E. Tsyrlin. A key to Victorian nymphs of Leptoperla (Plecoptera: Gripopterygidae). Identification guide No 38. Cooperative Research Centre for Freshwater Ecology 2001.
E.Tsyrlin, I.C.Campbell (2002) Colonisation of wood by invertebrates in Australian upland streams: differences between pools and riffles. Verh. Internat. Verein. Limnol. 28: 1066-1069
T.J. Doeg, E. Tsyrlin, B.Van Praagh (1996) A survey for the Dandenong Freshwater Amphipod Austrogammarus australis (Sayce). Freshwater Ecology Section, Flora and Fauna Branch, Department of Natural Resources and Environment, Victoria
C.J. Walsh & Edward Tsyrlin, Michael R. Grace & Jason A. Sonneman (2002) An ecological assessment of the impact of treated effluent from Mount Hotham Alpine resort on the Dargo River and an initial assessment of Swindlers Ck.
2013 Australian Society for Limnology (ASL) annual conference.
2006 Plenary talk on Australia’s use of biological indicators at the Conference on biological indicators of River Health in StPetersburg, Russia
2005 ASL annual conference.
2002 Oral presentation at ASL annual conference.
2001 Oral presentation at ASL annual conference and International Symposium on Limnology
Eureka Book Price and Whitley medal for The Waterbug Book
Hoffmann completed Postgraduate students
2018 Perran Ross | PhD
2018 Ellen Cottingham | MsC
2018 Tom Schmidt | PhD
2017 Rahul Rane | PhD
2017 Rebecca Jordan | PhD
2017 Bryant Gagliardi | PhD
2017 Megan Hirst | PhD
2017 Peter Kriesner | PhD
2017 Peter Mee | PhD
2016 Michele Johnstone | MPhil
2016 Lihsin Wua | PhD
2015 Rhys Coleman | PhD
2015 Valentina Colombo | PhD
2015 Rachel Slatyer | PhD
2015 Katy Jeppe | PhD
2014 Heng Lin Yeap | PhD
2014 James Camac | PhD
2014 Ian Smith | PhD
2013 Kallie Townsend | PhD
2013 Jess M’Baya | PhD
2012 Purabi Ghosh | MPhil
2012 Matt Hill | PhD
2012 Elise Furlan | PhD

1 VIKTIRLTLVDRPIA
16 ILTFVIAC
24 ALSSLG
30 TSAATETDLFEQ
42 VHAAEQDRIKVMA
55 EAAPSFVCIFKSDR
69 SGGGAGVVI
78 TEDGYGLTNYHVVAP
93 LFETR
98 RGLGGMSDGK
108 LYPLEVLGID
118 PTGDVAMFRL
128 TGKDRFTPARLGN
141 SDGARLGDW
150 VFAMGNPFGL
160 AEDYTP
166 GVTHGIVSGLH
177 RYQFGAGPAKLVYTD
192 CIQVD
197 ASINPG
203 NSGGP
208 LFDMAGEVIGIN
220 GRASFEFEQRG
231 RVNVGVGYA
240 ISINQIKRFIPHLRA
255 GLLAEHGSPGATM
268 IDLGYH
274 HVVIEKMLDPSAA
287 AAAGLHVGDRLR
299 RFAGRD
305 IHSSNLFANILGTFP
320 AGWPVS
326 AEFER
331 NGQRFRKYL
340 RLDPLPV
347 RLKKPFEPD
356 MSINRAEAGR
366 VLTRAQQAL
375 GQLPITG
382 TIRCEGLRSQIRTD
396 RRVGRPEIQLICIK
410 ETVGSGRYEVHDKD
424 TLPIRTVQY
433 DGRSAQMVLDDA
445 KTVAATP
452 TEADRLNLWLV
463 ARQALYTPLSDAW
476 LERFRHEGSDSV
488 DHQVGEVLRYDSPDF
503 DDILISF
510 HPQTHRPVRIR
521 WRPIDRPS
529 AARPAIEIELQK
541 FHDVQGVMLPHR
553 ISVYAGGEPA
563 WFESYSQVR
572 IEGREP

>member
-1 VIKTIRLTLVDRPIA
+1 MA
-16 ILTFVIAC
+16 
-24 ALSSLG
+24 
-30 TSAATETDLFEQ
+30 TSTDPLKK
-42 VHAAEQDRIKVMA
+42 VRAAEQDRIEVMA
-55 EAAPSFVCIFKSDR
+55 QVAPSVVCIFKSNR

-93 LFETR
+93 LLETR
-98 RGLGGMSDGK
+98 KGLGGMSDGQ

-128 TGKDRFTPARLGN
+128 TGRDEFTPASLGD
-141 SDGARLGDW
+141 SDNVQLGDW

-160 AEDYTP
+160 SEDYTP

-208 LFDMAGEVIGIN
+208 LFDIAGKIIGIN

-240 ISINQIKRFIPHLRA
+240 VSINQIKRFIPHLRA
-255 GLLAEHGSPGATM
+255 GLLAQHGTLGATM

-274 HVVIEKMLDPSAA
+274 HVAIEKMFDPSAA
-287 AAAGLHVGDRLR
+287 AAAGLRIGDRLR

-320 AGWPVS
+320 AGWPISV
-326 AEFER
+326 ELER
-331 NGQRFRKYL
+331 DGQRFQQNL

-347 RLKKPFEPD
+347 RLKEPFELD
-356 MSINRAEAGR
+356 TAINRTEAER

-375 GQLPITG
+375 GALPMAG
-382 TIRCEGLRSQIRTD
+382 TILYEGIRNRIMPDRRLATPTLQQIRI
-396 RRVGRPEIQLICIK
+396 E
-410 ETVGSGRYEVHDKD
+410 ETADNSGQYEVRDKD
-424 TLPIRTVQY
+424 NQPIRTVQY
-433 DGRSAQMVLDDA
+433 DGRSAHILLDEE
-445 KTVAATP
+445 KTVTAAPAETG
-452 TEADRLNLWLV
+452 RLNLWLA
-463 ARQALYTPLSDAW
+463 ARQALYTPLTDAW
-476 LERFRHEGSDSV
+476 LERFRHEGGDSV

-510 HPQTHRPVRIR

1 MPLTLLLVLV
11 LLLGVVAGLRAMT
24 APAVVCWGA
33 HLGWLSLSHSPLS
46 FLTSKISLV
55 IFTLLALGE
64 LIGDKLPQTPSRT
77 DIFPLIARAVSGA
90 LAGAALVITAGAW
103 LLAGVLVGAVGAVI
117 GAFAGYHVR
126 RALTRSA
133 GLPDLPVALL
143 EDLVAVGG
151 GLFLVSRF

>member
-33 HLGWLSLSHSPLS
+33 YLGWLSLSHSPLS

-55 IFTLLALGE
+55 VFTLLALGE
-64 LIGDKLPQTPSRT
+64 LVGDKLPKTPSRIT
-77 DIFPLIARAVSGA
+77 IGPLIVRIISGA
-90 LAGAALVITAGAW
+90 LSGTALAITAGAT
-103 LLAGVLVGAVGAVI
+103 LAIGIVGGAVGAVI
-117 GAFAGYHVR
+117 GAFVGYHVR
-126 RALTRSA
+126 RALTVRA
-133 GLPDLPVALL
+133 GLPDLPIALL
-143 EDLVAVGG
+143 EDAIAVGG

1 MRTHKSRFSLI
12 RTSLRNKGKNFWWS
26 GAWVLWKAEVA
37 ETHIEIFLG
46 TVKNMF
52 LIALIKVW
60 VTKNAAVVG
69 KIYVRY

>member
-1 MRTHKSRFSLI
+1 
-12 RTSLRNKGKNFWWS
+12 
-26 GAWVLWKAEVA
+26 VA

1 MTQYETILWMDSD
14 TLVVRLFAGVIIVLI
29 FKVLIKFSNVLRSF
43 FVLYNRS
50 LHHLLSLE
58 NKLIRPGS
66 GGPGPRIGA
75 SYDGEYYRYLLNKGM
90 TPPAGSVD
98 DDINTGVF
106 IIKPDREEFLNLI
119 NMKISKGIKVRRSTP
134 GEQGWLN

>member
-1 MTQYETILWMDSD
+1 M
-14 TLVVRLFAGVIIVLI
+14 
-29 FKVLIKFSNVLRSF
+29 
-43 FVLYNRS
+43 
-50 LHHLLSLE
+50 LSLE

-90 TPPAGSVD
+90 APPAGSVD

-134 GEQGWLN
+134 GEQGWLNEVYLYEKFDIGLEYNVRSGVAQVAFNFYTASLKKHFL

2011 Phillipa Griffin | PhD
2011 Sarah de Garis | MPhil
2011 Kate Mitchell | PhD
2010 Lauren Carrington | PhD
2010 Adrian Rakimov | PhD
2010 John Roberts | PhD
2010 Aston Arthur | PhD
2009 Gareth Holmes | PhD
2009 Warsito | PhD
2009 Cheeseng Chong | PhD
2008 Isabel Valenzuela | PhD
2008 Vanessa Kellermann | PhD
2008 Sean Byars | PhD
2008 Belinda Van Heerwaarden | PhD
2007 Paul Mitrovski | PhD
2007 Michael Nash | PhD
2007 David Sharley | PhD
2006 Nicole Bone | MPhil
2006 Vin Pettigrove | PhD
2006 Melissa Carew | PhD
2006 Lea Rako | PhD
2006 Marina Telonis-Scott | PhD
2005 Martina Bernard | PhD
2005 Michelle Schiffer | PhD
2005 Karen Herbert | PhD
2005 Mark Kellett | PhD
2005 Nancy Endersby | PhD
2004 Paul Umina | PhD
2004 Brad Rundle | PhD
2004 Claire Milton | PhD
2003 Angela Corrie | PhD
2003 Tracy Reynolds | PhD
2003 Andrea Magiafoglou | PhD
2003 Chantelle Sinclair | PhD
2003 Ursula Kolliker-Otte | PhD
2002 David Bennett | PhD
2001 Michelle Robinson | PhD
2000 Andrew Weeks | PhD
2000 Linda J. Thomson | PhD
1999 Nicole C. Jenkins | PhD
1999 Richard Woods | PhD
1999 Miriam Hercus | PhD
1998 Tracey Bjorksten | PhD
1998 David Clancy | PhD
1998 DeAnn C. Glenn | PhD
1997 Carla M. Sgrò | PhD
1995 Marcus Watson | MPhil
1989 Mark W. Blows | PhD